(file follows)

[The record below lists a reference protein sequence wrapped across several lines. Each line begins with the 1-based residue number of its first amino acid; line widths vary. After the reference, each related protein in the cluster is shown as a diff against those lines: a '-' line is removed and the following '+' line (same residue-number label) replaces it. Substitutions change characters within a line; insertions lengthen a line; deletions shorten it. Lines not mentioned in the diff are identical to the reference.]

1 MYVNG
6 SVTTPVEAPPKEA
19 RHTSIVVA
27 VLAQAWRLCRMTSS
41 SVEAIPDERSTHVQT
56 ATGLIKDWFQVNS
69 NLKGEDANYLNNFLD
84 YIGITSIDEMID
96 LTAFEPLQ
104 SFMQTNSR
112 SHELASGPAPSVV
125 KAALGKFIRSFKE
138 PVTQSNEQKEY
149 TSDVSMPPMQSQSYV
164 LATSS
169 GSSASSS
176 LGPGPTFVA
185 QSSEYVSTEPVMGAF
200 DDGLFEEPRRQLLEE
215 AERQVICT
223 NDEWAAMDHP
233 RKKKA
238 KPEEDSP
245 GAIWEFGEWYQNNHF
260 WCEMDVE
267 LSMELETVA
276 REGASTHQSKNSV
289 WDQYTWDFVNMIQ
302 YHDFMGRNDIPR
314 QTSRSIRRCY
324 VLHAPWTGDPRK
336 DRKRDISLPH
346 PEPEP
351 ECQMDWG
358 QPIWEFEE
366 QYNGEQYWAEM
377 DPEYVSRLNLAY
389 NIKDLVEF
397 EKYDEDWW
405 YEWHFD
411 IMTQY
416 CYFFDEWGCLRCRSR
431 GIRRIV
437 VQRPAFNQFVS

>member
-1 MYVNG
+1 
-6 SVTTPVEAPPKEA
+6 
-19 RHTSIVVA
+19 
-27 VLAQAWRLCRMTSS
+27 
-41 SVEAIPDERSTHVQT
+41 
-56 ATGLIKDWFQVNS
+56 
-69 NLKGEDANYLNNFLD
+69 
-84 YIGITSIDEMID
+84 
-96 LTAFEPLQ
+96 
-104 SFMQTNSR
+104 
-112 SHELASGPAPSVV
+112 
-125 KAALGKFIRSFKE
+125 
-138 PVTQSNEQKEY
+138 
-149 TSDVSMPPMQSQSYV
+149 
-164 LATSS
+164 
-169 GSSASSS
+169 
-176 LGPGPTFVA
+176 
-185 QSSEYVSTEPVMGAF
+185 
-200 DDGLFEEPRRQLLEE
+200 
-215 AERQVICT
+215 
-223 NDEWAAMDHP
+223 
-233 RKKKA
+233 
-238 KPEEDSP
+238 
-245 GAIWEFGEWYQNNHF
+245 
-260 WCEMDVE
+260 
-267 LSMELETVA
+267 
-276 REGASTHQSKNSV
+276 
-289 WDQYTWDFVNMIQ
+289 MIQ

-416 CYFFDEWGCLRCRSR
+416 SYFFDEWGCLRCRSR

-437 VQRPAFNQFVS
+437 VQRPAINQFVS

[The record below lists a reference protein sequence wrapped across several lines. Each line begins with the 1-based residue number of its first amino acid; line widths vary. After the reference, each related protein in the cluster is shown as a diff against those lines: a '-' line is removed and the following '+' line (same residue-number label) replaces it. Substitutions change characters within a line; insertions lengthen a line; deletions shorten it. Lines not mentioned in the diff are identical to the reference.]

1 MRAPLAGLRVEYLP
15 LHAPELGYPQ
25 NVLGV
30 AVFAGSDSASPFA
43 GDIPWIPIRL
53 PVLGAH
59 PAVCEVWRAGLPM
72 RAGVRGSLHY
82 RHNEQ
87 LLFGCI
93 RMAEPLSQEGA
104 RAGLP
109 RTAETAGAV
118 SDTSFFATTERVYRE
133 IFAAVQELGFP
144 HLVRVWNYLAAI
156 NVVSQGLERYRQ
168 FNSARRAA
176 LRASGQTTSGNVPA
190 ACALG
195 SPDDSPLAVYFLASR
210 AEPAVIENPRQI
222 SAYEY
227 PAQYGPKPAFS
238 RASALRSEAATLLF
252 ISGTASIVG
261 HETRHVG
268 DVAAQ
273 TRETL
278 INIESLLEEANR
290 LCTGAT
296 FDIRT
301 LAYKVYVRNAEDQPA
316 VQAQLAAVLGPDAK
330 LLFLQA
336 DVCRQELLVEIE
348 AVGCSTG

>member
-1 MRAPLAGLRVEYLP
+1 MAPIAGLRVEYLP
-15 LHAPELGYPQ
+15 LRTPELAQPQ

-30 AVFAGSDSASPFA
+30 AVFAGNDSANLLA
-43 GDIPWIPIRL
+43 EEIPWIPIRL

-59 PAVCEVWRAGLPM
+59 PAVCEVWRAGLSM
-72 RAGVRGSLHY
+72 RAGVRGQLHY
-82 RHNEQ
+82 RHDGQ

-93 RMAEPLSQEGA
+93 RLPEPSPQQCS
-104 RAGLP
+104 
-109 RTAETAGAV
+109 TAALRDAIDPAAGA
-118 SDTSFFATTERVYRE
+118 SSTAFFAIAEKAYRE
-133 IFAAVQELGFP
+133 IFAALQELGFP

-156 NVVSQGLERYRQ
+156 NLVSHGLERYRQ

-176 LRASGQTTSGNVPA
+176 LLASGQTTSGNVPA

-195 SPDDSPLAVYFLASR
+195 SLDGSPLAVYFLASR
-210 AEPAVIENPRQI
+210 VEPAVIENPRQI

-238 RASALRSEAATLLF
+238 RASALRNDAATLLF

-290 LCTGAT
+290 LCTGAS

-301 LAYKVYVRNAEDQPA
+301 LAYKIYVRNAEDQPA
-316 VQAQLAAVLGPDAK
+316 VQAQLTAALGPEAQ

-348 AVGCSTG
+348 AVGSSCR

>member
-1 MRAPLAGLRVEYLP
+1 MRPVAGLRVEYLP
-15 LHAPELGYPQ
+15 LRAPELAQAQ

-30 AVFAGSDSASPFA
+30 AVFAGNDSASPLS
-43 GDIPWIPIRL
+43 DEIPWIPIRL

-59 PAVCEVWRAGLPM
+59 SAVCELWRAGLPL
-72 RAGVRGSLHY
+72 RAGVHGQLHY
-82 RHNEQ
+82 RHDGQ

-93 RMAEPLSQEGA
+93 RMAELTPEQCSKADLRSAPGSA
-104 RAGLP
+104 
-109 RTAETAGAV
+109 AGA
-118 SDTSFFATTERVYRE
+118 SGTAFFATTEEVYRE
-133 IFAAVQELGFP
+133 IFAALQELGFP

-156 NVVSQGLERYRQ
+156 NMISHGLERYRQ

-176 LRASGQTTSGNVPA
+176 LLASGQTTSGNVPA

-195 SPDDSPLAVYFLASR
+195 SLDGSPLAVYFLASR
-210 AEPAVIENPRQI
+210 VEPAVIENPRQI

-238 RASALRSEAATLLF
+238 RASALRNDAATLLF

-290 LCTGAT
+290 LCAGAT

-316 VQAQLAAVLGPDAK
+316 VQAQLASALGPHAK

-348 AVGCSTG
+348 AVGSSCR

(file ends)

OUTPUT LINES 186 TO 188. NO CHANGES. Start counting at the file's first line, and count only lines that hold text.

-348 AVGCSTG
+348 AVGSSCR

>member